The fundamental and emergent rules make possible the encoding of funnel-shaped energy landscapes. We can sculpt energy landscapes to be strongly funnelled by designing secondary structure patterns that favour the tertiary motifs present in the desired topology and disfavor non-native motifs. The desired structure is then further stabilized by using RosettaDesign8
to obtain sequences with favourable non-local interactions such as complementary hydrophobic core packing. The latter step involves purely positive design because the energy of the desired structure is optimized without regard to competing states, whereas the design of sequences that favour specific secondary structure patterns also has elements of negative design because non-native conformations are disfavoured by the local structural preferences of the protein backbone captured by the rules.
We tested this approach by attempting to design strongly funneled landscapes for five different folds ( and Supplementary Discussion 2
). The first step is to choose secondary structure lengths that favour the desired fold and disfavour alternatives. We illustrate how to choose the secondary structure lengths that favour a desired topology with Fold-I, the classic ferredoxin-like fold (, leftmost fold). The secondary structure elements are, in order, β1
. To assign the lengths of the loops and strands, we apply the emergent rules to the αββ- and ββα-triples and the βα- and αβ-rules to the two βαβ-units: (β1
. Reading directly from and Supplementary Fig. 1
, we find that for strand length 7 the ideal loop lengths between successive secondary structure elements are 3, 2, 2, 3 and 2 (from the amino to the carboxy terminus). To assign the lengths of the helices, we find from Supplementary Fig. 10
that for strand length 7 the optimal helix length is 18. We can apply the same procedure to each of the other folds to obtain the corresponding ideal secondary structure lengths (): for Folds-II, -IV and -V, we treat (αβα) as (αβ)P
and apply the corresponding two fundamental rules.
Derivation of secondary structure lengths from the rules for five protein topologies
To build tertiary backbone structures from the two-dimensional representations of protein folds depicted in , we carry out multiple independent Rosetta folding simulations using the secondary structure strings obtained from the rules. For Folds-I, -III and -V, a significant fraction of trajectories produced the desired topology because the secondary structure lengths were chosen specifically to encode it. Folds-II and -IV are not distinguished by the rules, and to resolve this ambiguity we varied the secondary structure lengths and used folding simulations to select lengths strongly favouring one or the other fold. For larger proteins, such degeneracies are likely to increase and additional rules may need to be identified to resolve them. Within the population of structures with the desired topology, there is still considerable variety in the distances and angles between the secondary structure elements, the loop conformations and the twist of the β-sheet. This variation is important because it provides a range of starting points for designing sequence-structure pairs with very low energy as described in the next paragraph.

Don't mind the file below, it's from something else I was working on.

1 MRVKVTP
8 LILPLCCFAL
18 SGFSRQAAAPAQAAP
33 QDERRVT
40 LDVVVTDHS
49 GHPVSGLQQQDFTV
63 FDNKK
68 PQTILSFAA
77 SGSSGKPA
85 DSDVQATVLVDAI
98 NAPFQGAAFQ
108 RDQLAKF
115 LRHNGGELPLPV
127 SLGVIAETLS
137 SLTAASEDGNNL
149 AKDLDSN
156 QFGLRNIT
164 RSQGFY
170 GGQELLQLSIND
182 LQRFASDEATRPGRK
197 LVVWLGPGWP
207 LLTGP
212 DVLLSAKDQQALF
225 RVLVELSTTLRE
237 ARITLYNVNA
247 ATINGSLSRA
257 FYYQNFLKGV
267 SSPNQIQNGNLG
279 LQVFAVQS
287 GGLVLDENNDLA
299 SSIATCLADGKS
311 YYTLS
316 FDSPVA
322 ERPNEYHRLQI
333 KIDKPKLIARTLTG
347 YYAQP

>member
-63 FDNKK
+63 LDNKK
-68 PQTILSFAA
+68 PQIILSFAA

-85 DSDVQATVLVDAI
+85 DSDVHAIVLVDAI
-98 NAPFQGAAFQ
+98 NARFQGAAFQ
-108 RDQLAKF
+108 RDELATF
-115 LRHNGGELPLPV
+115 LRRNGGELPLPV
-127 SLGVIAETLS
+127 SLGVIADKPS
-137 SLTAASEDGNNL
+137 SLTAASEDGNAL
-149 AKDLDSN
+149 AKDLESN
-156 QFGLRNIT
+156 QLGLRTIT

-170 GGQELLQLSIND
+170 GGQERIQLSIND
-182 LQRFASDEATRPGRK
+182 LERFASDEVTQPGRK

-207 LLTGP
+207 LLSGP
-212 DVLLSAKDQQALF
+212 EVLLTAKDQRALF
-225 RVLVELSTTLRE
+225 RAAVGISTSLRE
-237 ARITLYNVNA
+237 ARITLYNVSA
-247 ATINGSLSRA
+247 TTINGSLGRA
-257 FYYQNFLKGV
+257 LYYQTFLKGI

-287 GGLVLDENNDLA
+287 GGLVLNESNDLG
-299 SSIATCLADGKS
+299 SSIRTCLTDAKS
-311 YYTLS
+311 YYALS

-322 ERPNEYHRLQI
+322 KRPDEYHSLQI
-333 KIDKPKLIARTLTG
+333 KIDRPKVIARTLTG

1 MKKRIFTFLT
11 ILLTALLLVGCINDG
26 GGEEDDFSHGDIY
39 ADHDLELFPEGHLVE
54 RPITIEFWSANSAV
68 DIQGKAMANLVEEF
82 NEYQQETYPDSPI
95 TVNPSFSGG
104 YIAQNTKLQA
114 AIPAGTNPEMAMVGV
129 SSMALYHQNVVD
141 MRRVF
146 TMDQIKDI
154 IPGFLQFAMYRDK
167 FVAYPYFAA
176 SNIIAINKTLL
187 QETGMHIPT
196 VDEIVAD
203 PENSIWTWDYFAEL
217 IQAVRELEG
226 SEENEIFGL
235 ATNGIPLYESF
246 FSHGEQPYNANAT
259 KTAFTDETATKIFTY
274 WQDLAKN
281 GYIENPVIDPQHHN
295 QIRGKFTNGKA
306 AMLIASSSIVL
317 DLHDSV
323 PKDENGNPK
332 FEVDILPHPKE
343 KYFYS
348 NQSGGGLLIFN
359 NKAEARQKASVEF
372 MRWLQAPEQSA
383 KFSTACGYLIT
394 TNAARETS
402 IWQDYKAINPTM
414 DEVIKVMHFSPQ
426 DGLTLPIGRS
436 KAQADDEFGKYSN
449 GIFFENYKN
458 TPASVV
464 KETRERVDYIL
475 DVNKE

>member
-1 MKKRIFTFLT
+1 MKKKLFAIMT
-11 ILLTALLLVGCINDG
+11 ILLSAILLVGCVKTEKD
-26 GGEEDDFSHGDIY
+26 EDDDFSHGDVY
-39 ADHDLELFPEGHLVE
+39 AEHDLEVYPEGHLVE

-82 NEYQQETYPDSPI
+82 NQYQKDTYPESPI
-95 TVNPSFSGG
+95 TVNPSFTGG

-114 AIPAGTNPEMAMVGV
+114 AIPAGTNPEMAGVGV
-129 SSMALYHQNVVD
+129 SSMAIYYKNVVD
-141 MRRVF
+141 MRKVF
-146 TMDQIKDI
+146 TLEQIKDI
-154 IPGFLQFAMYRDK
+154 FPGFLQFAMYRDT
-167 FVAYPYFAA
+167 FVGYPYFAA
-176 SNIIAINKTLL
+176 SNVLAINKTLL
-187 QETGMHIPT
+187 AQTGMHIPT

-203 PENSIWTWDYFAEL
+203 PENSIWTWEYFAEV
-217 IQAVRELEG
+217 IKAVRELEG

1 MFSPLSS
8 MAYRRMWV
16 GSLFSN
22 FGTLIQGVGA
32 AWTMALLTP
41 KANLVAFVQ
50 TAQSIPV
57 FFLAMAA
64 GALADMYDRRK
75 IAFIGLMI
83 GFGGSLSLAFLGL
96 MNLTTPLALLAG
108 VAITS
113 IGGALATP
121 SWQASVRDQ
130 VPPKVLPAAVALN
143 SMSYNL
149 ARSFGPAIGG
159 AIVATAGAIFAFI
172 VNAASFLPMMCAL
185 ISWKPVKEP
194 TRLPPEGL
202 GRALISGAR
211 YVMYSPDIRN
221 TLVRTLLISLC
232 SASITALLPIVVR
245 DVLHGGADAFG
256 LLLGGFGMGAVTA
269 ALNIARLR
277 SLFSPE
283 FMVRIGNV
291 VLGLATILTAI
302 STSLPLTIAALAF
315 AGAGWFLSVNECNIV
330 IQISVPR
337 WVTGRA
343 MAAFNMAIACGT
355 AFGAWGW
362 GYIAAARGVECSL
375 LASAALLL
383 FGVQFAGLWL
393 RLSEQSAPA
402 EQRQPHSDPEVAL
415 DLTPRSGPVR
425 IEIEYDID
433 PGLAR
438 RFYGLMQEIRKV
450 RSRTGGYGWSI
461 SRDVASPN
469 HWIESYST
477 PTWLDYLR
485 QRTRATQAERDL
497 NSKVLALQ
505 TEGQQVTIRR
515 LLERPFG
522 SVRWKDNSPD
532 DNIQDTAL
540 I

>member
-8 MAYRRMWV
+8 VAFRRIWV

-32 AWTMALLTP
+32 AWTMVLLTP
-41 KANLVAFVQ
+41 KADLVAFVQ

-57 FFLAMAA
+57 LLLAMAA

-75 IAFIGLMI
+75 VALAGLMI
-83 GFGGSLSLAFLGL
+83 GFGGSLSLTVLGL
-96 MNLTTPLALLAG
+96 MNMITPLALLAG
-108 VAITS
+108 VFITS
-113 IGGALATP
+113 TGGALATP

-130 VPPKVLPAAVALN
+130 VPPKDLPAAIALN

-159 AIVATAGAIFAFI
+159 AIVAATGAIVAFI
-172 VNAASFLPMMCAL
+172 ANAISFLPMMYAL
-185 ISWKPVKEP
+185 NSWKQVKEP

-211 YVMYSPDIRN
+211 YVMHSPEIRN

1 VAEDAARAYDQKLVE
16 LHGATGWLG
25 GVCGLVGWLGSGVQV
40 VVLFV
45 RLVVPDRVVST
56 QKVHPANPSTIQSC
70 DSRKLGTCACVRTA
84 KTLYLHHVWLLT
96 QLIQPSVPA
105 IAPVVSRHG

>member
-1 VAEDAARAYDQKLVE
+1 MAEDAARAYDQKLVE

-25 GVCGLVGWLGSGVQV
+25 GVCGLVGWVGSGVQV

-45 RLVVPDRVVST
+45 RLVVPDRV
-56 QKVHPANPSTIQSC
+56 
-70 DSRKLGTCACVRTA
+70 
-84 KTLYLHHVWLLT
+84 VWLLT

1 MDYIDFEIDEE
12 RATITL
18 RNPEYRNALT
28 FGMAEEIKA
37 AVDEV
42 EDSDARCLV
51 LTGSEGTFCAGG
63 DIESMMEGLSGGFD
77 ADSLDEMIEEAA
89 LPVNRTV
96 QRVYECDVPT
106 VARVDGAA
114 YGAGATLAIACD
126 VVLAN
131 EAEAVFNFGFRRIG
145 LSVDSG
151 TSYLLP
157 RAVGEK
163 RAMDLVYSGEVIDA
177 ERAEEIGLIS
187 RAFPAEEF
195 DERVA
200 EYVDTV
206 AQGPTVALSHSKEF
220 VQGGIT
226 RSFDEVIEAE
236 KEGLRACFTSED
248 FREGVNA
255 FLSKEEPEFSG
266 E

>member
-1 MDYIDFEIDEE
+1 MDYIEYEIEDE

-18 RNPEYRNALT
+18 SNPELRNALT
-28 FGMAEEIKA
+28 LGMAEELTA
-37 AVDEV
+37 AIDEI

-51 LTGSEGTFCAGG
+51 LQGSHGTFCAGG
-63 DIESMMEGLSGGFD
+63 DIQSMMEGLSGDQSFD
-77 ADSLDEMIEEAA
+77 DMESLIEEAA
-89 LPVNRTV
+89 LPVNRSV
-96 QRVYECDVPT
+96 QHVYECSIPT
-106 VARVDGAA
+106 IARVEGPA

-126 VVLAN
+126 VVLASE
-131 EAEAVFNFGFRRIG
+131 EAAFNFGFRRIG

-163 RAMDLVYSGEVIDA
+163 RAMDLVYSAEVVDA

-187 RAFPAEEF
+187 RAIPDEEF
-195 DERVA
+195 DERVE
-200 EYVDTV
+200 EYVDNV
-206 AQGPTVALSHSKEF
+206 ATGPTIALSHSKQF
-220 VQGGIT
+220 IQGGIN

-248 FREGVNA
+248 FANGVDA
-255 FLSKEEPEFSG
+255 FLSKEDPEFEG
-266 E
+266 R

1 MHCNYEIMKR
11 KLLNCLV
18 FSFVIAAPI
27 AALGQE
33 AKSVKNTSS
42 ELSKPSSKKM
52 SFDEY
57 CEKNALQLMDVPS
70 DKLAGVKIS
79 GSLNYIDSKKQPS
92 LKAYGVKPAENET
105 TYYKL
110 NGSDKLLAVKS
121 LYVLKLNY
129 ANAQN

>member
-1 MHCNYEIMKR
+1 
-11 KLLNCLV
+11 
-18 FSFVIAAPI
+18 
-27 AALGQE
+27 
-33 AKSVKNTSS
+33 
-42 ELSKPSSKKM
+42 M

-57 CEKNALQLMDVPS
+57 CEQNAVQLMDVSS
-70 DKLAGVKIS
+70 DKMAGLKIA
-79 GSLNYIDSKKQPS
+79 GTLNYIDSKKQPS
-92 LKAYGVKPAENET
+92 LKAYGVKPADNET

Up to this point, specific sequence information has not been introduced; the representations are of the protein backbone alone. For each backbone in the ensemble, we then use Monte Carlo simulated annealing to identify amino acids and side-chain conformations that give rise to very low-energy structures. This is carried out using fixed-backbone RosettaDesign8
calculations followed by relaxation of the structure of the backbone and the side chains in the Rosetta all-atom energy function28
. These sequence design and structure refinement calculations are then iterated8
to generate a tightly packed hydrophobic core with a packing density approaching that of close-packed crystals. Larger hydrophobic amino acids (Ile, Leu and Phe) are favoured in the core to create a strong driving force for folding29
. Negative design is applied to the edge β-strands and the protein surface to destabilize non-native conformations and disfavour oligomerization: inward-pointing polar residues are introduced in the strands and hydrophobic patches are removed from the surface. The designed structures are then filtered according to energy, packing (as assessed by RosettaHoles30
) and the local sequence–structure compatibility (Methods) to disfavour other structures (this last criterion is effectively a negative design step). Finally, for each sequence passing these filters, 200,000–400,000 independent Rosetta ab initio
structure prediction simulations starting from an extended chain22
are performed to map out the folding energy landscapes. Roughly 10% of the designs have funnel-shaped energy landscapes leading into the designed structures (; compare with Supplementary Fig. 11
) and these are selected for experimental characterization. Proteins designed with this protocol (summarized in Supplementary Fig. 12
) by construction have consistent local and non-local interactions. Notably, the only globular protein designed de novo
before this work, Top7 (ref. 8
), also satisfies our rules and has consistent local and non-local interactions.
Characterization of design for each of the five folds